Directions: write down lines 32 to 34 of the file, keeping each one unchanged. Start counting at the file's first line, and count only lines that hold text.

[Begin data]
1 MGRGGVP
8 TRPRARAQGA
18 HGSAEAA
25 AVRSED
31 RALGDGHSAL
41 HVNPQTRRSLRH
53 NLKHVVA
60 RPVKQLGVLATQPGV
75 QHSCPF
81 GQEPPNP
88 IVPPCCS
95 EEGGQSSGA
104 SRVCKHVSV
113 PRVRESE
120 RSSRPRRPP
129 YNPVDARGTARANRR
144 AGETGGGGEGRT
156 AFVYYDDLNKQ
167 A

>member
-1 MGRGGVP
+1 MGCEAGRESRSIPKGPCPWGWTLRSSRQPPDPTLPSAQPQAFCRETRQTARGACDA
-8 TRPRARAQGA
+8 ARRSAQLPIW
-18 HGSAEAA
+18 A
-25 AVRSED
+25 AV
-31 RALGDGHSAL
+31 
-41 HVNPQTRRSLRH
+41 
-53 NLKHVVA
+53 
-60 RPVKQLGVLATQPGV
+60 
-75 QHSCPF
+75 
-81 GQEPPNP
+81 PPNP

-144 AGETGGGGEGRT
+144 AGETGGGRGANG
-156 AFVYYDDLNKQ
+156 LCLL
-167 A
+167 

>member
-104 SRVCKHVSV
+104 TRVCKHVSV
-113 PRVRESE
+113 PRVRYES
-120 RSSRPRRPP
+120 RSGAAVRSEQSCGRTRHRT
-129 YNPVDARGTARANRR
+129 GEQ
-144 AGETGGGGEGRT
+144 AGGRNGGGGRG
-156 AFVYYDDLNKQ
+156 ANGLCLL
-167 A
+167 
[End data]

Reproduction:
+41 
-53 NLKHVVA
+53 